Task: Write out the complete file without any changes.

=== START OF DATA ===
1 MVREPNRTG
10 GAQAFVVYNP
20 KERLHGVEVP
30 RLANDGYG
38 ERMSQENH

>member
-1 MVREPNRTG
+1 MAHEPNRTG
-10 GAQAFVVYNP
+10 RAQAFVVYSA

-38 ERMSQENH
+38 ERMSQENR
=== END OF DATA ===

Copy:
1 MVREPNRTG
10 GAQAFVVYNP
20 KERLHGVEVP
30 RLANDGYG
38 ERMSQENH

>member
-1 MVREPNRTG
+1 MAHEPNRTG
-10 GAQAFVVYNP
+10 RAQAFVVYSA

-38 ERMSQENH
+38 ERMSQENR